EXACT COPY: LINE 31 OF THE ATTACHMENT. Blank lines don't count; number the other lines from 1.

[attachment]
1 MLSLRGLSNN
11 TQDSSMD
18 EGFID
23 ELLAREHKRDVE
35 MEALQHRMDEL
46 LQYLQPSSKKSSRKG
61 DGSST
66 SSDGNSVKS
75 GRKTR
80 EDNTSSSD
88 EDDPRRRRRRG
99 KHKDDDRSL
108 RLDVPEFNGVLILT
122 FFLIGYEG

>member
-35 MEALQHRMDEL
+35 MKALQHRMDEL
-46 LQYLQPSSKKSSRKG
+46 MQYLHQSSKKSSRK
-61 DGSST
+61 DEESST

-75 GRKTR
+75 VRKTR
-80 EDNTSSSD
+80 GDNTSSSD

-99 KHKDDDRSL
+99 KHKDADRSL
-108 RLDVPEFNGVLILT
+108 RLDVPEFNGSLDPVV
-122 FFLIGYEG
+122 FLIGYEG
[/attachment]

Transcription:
+122 FLIGYEG